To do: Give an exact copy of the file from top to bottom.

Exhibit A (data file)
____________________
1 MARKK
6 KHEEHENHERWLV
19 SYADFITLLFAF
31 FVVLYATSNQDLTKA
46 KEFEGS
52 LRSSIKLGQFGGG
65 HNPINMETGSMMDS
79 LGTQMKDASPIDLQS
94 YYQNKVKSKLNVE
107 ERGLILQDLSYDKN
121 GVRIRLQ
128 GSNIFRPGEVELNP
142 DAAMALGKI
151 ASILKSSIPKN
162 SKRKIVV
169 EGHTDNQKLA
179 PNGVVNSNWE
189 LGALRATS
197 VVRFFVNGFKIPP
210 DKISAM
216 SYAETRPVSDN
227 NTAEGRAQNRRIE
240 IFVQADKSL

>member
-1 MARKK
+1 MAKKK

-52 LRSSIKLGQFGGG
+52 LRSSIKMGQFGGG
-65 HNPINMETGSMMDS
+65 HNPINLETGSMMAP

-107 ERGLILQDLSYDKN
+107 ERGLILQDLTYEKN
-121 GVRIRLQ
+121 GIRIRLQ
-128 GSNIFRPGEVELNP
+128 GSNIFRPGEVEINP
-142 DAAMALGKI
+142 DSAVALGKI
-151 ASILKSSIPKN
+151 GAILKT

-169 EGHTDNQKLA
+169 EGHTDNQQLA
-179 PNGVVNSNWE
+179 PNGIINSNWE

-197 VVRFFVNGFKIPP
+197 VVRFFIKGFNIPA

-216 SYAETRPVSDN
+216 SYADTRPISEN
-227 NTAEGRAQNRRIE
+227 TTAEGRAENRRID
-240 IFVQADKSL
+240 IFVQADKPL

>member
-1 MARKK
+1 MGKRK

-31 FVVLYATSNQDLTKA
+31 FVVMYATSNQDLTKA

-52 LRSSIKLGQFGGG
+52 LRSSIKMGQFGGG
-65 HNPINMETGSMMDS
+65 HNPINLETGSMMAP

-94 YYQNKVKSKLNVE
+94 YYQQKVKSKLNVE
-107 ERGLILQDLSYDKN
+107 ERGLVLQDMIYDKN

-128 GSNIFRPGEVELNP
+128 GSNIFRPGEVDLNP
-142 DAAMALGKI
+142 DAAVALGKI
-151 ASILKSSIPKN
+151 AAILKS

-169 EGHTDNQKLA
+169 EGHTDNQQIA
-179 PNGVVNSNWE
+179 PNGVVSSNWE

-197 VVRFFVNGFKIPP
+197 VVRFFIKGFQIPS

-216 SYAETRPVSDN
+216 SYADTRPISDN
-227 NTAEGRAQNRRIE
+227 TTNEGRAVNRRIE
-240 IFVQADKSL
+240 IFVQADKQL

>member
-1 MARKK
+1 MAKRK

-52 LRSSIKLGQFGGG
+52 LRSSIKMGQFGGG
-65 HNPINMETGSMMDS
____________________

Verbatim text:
1 MARKK
6 KHEEHENHERWLV
19 SYADFITLLFAF
31 FVVLYATSNQDLTKA
46 KEFEGS
52 LRSSIKLGQFGGG
65 HNPINMETGSMMDS
79 LGTQMKDASPIDLQS
94 YYQNKVKSKLNVE
107 ERGLILQDLSYDKN
121 GVRIRLQ
128 GSNIFRPGEVELNP
142 DAAMALGKI
151 ASILKSSIPKN
162 SKRKIVV
169 EGHTDNQKLA
179 PNGVVNSNWE
189 LGALRATS
197 VVRFFVNGFKIPP
210 DKISAM
216 SYAETRPVSDN
227 NTAEGRAQNRRIE
240 IFVQADKSL

>member
-1 MARKK
+1 MAKKK

-52 LRSSIKLGQFGGG
+52 LRSSIKMGQFGGG
-65 HNPINMETGSMMDS
+65 HNPINLETGSMMAP

-107 ERGLILQDLSYDKN
+107 ERGLILQDLTYEKN
-121 GVRIRLQ
+121 GIRIRLQ
-128 GSNIFRPGEVELNP
+128 GSNIFRPGEVEINP
-142 DAAMALGKI
+142 DSAVALGKI
-151 ASILKSSIPKN
+151 GAILKT

-169 EGHTDNQKLA
+169 EGHTDNQQLA
-179 PNGVVNSNWE
+179 PNGIINSNWE

-197 VVRFFVNGFKIPP
+197 VVRFFIKGFNIPA

-216 SYAETRPVSDN
+216 SYADTRPISEN
-227 NTAEGRAQNRRIE
+227 TTAEGRAENRRID
-240 IFVQADKSL
+240 IFVQADKPL

>member
-1 MARKK
+1 MGKRK

-31 FVVLYATSNQDLTKA
+31 FVVMYATSNQDLTKA

-52 LRSSIKLGQFGGG
+52 LRSSIKMGQFGGG
-65 HNPINMETGSMMDS
+65 HNPINLETGSMMAP

-94 YYQNKVKSKLNVE
+94 YYQQKVKSKLNVE
-107 ERGLILQDLSYDKN
+107 ERGLVLQDMIYDKN

-128 GSNIFRPGEVELNP
+128 GSNIFRPGEVDLNP
-142 DAAMALGKI
+142 DAAVALGKI
-151 ASILKSSIPKN
+151 AAILKS

-169 EGHTDNQKLA
+169 EGHTDNQQIA
-179 PNGVVNSNWE
+179 PNGVVSSNWE

-197 VVRFFVNGFKIPP
+197 VVRFFIKGFQIPS

-216 SYAETRPVSDN
+216 SYADTRPISDN
-227 NTAEGRAQNRRIE
+227 TTNEGRAVNRRIE
-240 IFVQADKSL
+240 IFVQADKQL

>member
-1 MARKK
+1 MAKRK

-52 LRSSIKLGQFGGG
+52 LRSSIKMGQFGGG
-65 HNPINMETGSMMDS